News in Brief

  1. Vote of no confidence prepared against Spanish PM
  2. Syria to buy Russian anti-missile system
  3. Germany seeks partial burka ban
  4. Libya has no plan to stop migration flows
  5. EU has no evidence of NGO-smuggler collusion in Libya
  6. Poland gets 'final warning' on logging in ancient forest
  7. Commission gives Italy final warning on air pollution
  8. Romania and Slovenia taken to court over environment policies

Stakeholders' Highlights

  1. European Healthy Lifestyle AllianceCharlotte Hornets' Nicolas Batum Tells Kids to "Eat Well, Drink Well, Move!"
  2. ECR GroupSyed Kamall: We Need a New, More Honest Relationship With Turkey
  3. Counter BalanceParliament Sends Strong Signal to the EIB: Time to Act on Climate Change
  4. ACCARisks and Opportunities of Blockchain and Shared Ledgers Technologies in Financial Services
  5. UNICEFRace Against Time to Save Millions of Lives in Yemen
  6. Nordic Council of MinistersDeveloping Independent Russian-Language Media in the Baltic Countries
  7. Swedish EnterprisesReform of the European Electricity Market: Lessons from the Nordics, Brussels 2 May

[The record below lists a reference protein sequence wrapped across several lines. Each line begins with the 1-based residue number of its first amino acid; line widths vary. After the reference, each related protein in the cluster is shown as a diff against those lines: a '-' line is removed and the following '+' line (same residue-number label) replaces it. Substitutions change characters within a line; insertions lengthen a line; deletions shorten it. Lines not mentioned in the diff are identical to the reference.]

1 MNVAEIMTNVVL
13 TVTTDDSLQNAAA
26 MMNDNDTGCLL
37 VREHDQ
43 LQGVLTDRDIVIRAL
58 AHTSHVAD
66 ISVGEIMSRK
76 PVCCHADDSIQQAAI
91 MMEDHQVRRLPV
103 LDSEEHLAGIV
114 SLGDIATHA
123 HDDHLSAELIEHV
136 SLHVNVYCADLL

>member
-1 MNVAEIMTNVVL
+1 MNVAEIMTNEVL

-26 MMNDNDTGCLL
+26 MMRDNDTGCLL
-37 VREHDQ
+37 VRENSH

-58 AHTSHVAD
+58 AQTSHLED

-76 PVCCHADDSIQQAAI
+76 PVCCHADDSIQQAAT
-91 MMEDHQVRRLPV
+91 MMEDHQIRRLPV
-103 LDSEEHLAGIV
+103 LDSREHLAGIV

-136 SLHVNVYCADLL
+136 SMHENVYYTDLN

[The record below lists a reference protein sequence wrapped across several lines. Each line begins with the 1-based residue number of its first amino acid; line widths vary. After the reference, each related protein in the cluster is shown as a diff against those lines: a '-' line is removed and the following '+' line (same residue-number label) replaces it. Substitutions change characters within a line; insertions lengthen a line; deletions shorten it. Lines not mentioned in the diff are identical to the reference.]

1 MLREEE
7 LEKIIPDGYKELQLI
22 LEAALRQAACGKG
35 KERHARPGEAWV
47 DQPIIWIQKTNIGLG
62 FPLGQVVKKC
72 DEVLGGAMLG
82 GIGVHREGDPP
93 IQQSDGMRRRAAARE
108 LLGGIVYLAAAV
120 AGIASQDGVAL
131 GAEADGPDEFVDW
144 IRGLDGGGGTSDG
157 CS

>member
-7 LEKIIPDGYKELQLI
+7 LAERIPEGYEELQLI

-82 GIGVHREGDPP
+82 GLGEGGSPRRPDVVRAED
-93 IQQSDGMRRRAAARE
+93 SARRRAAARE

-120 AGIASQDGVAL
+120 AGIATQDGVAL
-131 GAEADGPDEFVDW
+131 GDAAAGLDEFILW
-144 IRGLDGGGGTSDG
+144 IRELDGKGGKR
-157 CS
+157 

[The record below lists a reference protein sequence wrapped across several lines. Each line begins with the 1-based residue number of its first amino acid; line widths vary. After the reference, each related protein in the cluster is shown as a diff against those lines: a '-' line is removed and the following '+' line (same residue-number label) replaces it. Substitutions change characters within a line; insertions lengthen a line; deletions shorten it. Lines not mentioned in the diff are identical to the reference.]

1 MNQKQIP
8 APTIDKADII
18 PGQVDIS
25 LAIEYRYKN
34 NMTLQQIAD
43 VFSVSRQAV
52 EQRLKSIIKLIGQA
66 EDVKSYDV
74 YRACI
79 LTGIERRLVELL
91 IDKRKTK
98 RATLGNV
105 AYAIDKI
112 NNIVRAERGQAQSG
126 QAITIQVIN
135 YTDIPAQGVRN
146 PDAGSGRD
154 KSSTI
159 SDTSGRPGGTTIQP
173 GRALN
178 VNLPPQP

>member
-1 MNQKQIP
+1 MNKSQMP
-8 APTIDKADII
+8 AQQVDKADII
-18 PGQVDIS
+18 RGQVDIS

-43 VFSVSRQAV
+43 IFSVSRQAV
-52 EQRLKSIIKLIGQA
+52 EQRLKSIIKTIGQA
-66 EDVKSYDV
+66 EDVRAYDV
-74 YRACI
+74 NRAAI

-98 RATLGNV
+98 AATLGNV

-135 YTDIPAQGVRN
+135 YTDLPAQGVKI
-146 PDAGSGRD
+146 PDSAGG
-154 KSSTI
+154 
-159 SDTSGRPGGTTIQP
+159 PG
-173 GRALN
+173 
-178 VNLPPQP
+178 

8. Malta EU 2017Green Light Given for New EU Regulation to Bolster External Border Checks
  9. Counter BalanceCall for EU Commission to Withdraw Support of Trans-Adriatic Pipeline
  10. ACCAEconomic Confidence at Highest Since 2015
  11. European Federation of Allergy and Airways60%-90% of Your Life Is Spent Indoors. How Does Poor Indoor Air Quality Affect You?
  12. European Gaming and Betting AssociationCJEU Confirms Obligation for a Transparent Licensing Process

Latest News

  1. EU boasts unity on Brexit talks
  2. May’s election juggernaut
  3. EPP scolds Orban over university and NGO laws
  4. Oxford-Studie besorgt über 'Schrott' News in Frankreich
  5. Alte Freundschaft zwischen Le Pen und Putin
  6. EP chief faces questions after homophobic 'summit'
  7. EU signals Northern Ireland could join if united with Ireland
  8. One year later: EU right to open internet still virtual